Donald Trump has claimed that he never settles in court, but his record proves otherwise. Most recently, news broke that Trump's Florida golf club will settle a lawsuit for about $5.45 million. The plaintiffs, 65 former club members, brought a class-action lawsuit against the Trump Organization's Trump National Golf Club in Jupiter, Florida, and now, years later, it's finally coming to a close.
This case stemmed from 2012, when Trump bought the golf club from the Ritz-Carlton and changed the membership rules as they relate to departing members. Under previous rules, members who wanted to end their membership could still pay dues and use the club until the club found new members to replace them. At that point, the departing members would get back their membership deposits and lose access to the club.
Reuters reported that Trump, however, used the opportunity of buying the club to send the departing members a letter telling them that “as the owner of the club” he didn't want them to keep playing at the club, saying "you're out." They were then given a choice: convert the membership deposit into a nonrefundable deposit and keep access to the club, or simply stop using the club.
The latter option might seem fair, except for the fact that new club members can take years to find. So in choosing that option, the departing members might have to wait years in order to get their deposits of $35,000 to $210,000 refunded. Apparently unsatisfied with this arrangement, the former members got together to sue the Trump Organization for blocking their access to the club without immediately refunding their money.
Trump initially argued that the former members had not been banned from the club a statement that his son Eric Trump, now one of the heads of the Trump Organization, had to eventually repudiate in court.
"We made changes in the rules, which we have the authority to do, but we did not eliminate any membership categories,” Trump organization Chief Lawyer Alan Gartena said according to The New York Times.
Eric had to testify that some members had indeed been banned from club premises though. On top of that, U.S. District Judge Kenneth Marra wasn't convinced by Trump's lawyers' argument that the Ritz-Carlton would have been unlikely to pay exiting members back. Judge Marra eventually ruled in the former members' favor, claiming that Trump's rule change had effectively canceled the plaintiffs' membership, thus requiring him to pay back their deposits in full according to the terms of their original contracts.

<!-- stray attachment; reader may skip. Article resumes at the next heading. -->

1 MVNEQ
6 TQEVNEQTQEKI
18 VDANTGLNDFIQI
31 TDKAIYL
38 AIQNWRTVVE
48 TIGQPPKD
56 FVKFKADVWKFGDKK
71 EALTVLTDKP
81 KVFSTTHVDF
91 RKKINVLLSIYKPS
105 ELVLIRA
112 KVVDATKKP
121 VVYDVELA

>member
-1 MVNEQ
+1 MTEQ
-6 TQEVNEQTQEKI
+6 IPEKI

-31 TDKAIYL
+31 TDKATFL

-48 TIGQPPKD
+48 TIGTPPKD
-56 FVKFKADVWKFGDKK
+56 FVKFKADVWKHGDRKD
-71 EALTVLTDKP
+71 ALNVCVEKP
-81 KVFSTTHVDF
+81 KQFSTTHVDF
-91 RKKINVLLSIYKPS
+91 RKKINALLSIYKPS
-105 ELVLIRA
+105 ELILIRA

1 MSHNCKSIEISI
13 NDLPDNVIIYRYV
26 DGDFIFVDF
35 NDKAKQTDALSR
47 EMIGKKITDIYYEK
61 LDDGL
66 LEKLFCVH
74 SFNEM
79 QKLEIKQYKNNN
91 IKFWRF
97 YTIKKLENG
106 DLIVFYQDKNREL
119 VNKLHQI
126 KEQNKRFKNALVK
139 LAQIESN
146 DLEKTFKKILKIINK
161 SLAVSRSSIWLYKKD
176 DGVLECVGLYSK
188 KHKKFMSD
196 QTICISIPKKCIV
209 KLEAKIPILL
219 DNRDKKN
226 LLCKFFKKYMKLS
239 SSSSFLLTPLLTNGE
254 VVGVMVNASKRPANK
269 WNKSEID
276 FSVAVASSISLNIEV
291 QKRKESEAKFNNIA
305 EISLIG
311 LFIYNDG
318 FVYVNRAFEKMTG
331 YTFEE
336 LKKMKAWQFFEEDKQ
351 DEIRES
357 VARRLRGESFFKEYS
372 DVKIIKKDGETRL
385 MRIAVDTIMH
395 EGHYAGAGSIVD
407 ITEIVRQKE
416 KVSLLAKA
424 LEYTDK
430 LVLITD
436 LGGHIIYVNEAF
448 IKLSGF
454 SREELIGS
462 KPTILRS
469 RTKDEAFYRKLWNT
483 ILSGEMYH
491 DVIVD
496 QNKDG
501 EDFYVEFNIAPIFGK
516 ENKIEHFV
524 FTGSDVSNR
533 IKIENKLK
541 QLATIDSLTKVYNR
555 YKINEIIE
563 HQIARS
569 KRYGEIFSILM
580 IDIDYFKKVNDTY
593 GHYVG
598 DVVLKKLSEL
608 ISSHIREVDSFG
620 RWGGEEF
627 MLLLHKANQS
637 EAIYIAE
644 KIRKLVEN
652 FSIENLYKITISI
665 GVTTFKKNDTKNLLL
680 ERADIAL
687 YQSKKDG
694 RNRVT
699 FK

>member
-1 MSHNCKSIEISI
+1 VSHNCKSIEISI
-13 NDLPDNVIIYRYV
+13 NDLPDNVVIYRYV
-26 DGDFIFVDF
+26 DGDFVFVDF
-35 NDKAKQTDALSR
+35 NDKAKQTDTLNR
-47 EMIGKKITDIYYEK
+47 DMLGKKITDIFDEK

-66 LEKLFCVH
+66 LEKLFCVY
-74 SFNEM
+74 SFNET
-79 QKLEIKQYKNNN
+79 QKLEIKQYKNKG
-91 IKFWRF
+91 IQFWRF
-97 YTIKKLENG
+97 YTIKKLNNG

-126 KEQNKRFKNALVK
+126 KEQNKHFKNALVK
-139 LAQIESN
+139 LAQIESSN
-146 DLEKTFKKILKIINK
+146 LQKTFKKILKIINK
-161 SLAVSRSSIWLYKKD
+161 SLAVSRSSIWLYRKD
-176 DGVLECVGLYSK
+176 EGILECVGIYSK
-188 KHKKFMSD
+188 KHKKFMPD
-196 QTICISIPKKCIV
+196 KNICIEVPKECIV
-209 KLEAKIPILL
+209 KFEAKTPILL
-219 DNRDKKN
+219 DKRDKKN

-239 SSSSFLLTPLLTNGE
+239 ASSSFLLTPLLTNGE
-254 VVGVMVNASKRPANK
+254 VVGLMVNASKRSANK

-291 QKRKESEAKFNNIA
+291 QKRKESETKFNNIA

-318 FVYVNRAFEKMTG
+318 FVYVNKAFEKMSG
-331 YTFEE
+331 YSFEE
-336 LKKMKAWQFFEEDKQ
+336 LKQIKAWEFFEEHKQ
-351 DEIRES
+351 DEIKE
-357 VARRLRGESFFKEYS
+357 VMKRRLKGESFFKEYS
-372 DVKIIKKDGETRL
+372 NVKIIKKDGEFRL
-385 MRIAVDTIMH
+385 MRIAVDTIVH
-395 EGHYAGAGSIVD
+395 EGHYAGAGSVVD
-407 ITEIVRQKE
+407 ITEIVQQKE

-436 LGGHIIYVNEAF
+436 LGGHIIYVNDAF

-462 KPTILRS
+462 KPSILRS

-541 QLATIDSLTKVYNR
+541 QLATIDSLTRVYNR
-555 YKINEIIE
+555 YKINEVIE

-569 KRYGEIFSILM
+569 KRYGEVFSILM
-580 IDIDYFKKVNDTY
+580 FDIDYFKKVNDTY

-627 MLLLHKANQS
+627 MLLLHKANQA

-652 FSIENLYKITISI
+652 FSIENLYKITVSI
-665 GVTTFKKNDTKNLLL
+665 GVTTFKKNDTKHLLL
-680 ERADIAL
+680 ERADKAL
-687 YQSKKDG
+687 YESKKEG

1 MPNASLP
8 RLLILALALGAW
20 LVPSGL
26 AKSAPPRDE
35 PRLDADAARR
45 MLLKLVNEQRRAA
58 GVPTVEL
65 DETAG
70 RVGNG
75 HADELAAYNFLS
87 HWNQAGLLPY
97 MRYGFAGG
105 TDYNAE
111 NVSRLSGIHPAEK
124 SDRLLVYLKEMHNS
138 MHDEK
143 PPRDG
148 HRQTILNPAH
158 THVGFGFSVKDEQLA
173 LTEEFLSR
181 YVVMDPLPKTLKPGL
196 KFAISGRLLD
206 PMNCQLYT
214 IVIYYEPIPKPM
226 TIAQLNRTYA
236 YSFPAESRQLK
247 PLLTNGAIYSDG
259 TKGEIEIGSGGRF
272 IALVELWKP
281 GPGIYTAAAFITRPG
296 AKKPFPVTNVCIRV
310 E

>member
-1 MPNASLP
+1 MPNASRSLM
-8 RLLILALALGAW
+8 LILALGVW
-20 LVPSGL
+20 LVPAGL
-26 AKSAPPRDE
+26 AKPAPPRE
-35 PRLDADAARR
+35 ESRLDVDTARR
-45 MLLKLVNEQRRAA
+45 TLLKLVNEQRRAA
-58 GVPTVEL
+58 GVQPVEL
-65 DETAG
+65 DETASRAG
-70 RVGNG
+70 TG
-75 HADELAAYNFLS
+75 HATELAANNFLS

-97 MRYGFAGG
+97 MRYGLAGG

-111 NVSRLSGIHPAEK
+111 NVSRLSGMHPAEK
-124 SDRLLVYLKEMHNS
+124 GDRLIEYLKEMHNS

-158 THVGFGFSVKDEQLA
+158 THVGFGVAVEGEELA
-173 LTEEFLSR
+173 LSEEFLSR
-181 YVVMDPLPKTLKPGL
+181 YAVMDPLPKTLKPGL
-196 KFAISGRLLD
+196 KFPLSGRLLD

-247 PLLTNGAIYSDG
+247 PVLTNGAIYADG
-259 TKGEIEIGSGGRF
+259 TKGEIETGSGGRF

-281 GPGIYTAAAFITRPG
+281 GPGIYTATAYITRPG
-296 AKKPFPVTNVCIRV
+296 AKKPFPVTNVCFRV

Judge Marra ordered the Trump Organization to pay out the full $5.77 million that the combined dues amounted to, but when the Trump Organization threatened a lengthy series of appeals, the plaintiffs agreed to the settlement of $5.44 million. Bloomberg reported that this gives former members 94 cents for every dollar that they initially put down in their deposits — assuming that the judge approves the deal.
"This is an exclamation point on a big win," the former members' lawyer, Brad Edwards, told Bloomberg. “In our view, the class prevailed,” he said to Reuters.
Trump is no stranger to lawsuits, especially considering all of the properties he owns. One study revealed over 4,000 lawsuits connected to Trump — with many of these continuing into or starting during his time as the president. A multitude of these have indeed ended in settlements, including the famous Trump University case. Back in March 2017, a judge approved a $25 million settlement after former Trump University students accused the program (and its real-estate seminars) of fraud. Now, Trump's got one more settlement to add to his list, whether or not he decides to acknowledge it in public.